The coalition government plans to scrap eight regional development agencies in England and allow local authorities to form new ad-hoc areas called local enterprise partnerships. The main criticisms of the existing regional economic development strategy, aside from paranoid conspiracy theories in relation to Europe, are that there is a lack of direct accountability and that the boundaries of the areas for regional administration do not correspond to functional economic regions. But will local enterprise partnerships offer anything new? Will they offer an approach flexible enough to match the geographic and economic reality?
Existing regional structure
The point about the current arrangements being divorced from functional regions is true in some places and less so in others. The most staggering deviation from economic reality is around London, where travelling the full length of the M25 one passes through no less than three regions. The reason for this is historical, when the London mayor was established in 2000 it was not felt expedient to set new boundaries for the London region. The Greater London Council had been abolished in 1986, but not the statutory Greater London administrative area, so it made more sense at the time to use the existing boundary rather that go through the painful process of defining a new London region.
The other two regions in the south east have boundaries that make no sense at all, other than satisfying an attempt to create roughly equal areas in terms of populations and area. The South East region includes Buckinghamshire and Kent, but not Essex and Hertfordshire, which are in the same region as Norfolk. There is no region corresponding to anything approximating the home counties. Outside the south east the regions are more coherent, with the North East most corresponding to a functional region, hence it being the first and only region to have had a (failed) referendum on devolution. The remaining regions are problematic mostly on their peripheries, where in a more flexible system areas might be allowed to overlap, would be totally reassigned, or are sufficiently far from a major urban centre to be ambiguous.
Limitations of LEPs
Looking at a map of the LEP proposals to be green lighted so far reveals that in some areas these issues are being dealt with and in others they are not. The North East continues as more-or-less a single functional economic region. One can’t help wonder if the only reason it is divided into two LEPs is because Eric Pickles couldn’t bear the thought of continuing anything from the previous administration, but the Tees Valley area is already functioning as a sub-regional component, so the split from the rest of the north east has some basis in rationality. The LEPs around Manchester and Liverpool essentially scrape off the ambiguous hinterlands areas of Lancashire and Cumbria, and in Yorkshire and the Humber the creation of Leeds and Sheffield LEPs does much the same, removing the outer rural parts of North Yorkshire from the mix. The question has to be asked: what of these ‘gaps’ in the new economic development regime? Are they destined to fall outside the framework or will they be incorporated in some other way?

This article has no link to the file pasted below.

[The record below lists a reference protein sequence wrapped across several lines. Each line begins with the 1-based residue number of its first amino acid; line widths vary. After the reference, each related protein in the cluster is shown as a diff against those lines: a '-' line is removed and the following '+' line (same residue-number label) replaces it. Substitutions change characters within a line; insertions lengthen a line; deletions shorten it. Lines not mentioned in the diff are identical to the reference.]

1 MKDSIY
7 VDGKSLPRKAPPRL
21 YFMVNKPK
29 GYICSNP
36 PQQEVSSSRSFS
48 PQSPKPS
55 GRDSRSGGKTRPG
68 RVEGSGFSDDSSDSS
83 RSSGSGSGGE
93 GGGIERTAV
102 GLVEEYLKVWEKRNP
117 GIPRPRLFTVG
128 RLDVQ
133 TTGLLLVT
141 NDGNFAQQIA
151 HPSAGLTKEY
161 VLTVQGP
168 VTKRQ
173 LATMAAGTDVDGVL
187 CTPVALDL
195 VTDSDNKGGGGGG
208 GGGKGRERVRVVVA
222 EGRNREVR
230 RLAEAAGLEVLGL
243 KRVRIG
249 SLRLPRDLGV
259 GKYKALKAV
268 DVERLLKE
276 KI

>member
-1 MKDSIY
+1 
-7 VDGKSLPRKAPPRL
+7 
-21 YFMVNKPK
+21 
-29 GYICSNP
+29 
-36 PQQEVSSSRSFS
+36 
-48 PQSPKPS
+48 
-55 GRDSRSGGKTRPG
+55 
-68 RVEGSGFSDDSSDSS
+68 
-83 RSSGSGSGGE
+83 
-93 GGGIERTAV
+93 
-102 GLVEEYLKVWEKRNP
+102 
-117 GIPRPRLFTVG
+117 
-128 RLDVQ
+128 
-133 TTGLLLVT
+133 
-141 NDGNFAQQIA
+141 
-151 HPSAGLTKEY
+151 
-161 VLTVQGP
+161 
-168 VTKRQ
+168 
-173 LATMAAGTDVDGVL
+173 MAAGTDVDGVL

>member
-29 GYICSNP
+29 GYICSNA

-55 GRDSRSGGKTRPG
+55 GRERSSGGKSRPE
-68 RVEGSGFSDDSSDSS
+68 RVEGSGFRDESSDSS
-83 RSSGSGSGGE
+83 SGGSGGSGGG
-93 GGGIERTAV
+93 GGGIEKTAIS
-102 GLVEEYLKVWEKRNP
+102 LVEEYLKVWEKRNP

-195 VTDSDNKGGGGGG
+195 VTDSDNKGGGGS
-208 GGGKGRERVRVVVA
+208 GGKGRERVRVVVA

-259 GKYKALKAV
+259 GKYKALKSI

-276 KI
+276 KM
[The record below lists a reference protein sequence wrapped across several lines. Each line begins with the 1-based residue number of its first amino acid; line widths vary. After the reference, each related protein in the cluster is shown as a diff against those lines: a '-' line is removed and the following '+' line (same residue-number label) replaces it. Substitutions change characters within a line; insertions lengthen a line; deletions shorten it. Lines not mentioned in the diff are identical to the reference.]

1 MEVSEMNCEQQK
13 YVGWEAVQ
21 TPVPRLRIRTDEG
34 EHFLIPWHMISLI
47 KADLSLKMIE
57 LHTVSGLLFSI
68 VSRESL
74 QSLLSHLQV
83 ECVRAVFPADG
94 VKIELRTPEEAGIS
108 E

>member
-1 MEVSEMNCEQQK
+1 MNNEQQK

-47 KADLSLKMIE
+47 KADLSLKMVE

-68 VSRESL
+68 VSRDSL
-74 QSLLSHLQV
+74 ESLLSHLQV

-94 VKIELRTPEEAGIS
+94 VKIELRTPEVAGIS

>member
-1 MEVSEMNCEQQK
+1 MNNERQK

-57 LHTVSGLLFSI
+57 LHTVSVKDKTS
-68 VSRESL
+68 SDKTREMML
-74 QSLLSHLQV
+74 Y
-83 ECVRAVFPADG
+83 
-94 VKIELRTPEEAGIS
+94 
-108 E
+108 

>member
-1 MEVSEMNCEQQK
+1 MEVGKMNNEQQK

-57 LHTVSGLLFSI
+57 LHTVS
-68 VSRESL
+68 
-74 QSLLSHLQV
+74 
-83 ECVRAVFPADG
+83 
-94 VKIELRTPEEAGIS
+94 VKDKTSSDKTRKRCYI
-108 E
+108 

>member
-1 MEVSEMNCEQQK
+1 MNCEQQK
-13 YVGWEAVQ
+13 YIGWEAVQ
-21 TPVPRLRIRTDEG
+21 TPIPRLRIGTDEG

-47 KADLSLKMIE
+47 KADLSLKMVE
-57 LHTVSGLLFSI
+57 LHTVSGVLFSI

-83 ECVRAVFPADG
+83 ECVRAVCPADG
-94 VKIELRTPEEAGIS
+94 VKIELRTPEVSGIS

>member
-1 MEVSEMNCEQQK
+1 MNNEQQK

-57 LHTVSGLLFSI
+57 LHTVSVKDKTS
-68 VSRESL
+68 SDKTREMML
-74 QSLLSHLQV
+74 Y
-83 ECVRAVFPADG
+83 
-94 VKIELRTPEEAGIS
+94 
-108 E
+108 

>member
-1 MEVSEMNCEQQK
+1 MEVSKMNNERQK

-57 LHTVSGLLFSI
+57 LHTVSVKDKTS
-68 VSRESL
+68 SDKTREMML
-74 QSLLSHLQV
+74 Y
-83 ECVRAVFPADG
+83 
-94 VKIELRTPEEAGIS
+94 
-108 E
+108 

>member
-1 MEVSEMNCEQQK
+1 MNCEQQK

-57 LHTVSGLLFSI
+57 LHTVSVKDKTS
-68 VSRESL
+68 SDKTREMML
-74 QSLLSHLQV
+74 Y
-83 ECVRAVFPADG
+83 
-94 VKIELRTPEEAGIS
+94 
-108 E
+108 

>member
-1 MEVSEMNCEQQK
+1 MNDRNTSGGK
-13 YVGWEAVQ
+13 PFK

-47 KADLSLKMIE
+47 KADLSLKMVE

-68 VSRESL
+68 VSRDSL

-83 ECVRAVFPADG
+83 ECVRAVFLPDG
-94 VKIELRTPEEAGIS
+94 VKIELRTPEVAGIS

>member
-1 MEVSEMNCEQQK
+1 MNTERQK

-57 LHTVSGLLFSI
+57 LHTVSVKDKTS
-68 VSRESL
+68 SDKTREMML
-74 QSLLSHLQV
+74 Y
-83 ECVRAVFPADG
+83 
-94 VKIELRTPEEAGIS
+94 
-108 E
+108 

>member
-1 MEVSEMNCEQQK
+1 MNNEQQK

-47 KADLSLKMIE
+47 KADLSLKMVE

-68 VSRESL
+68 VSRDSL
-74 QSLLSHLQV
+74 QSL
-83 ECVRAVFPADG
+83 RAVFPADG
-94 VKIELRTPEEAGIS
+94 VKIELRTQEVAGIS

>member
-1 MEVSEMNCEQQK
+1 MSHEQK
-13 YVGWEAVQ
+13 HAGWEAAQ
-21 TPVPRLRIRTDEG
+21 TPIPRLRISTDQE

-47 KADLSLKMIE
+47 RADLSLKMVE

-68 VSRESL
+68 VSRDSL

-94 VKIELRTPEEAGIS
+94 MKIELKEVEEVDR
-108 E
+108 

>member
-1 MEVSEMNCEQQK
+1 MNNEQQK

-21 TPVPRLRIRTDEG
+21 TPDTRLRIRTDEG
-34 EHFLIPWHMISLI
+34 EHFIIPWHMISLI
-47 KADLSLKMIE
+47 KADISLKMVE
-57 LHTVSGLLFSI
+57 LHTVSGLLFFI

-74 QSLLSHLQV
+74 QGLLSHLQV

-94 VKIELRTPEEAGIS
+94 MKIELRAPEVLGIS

Aside from reflecting the big conurbations of the Midlands and the North, the LEPs also provide a mechanism for Bristol to connect with its suburbs and hinterland again since the abolition of Avon County Council in the 1990s. Interestingly the same didn’t happen in Humberside despite calls for it from business. Turning an eye to London things become less coherent. Can Hertfordshire really be described as “an area that can be plausibly demonstrated to an inter-connected economy and labour market with local coherence and integrity“? Or Kent-Essex for that matter? Hertfordshire, no offence meant, is economically a string of ribbons radiating from London. It has no real central focus other than London itself. Watford is a suburb of London and Stevenage an exurb. Kent-Essex is perhaps even less a function economic area in itself. The areas known as the Thames Gateway (north Kent and south Essex) have huge similarities, but even these two places have little connecting them (a bridge, a tunnel and a passenger ferry) and little opportunity for synergies. As with Hertfordshire, both look to London economically.
Within the south east is the biggest anomaly of all, Croydon London borough is part of an LEP stretching down to the south coast. If any region radiating from London were to be represented by an LEP, I would expect it to be the “western wedge” focussed on Heathrow and stretching to encompass Slough and Reading. Regional development in London is devolved to the mayor of London and the London Development Agency. It is unclear how Croydon’s involvement with an LEP will play into that. Perhaps it will prove easier to scrub Croydon from the Coast to Capital LEP area. It might have made more sense to divide Greater London into several LEPS, furthering the already existing sub-regional policy agenda.
So in summary, the LEPs appear to carry on the status quo in the north east, and in the other conurbations it is a trimming of rural hinterlands to create sensible functional economic areas. In places like Bristol economic development is aligned to a former county council area, but in Hull the opportunity seems to have been missed. However, in the south east the new administration is repeating the mistakes of the past. There is a failure to recognise that localism in economic policy is impossible because of the existence of the Greater South East region. The result is new smaller areas for economic development that make no more sense than the last larger set. Widening the mayor of London’s responsibility for economic development to areas outside Greater London would help resolve this issue, but would create serious concerns about accountability, although that is another matter.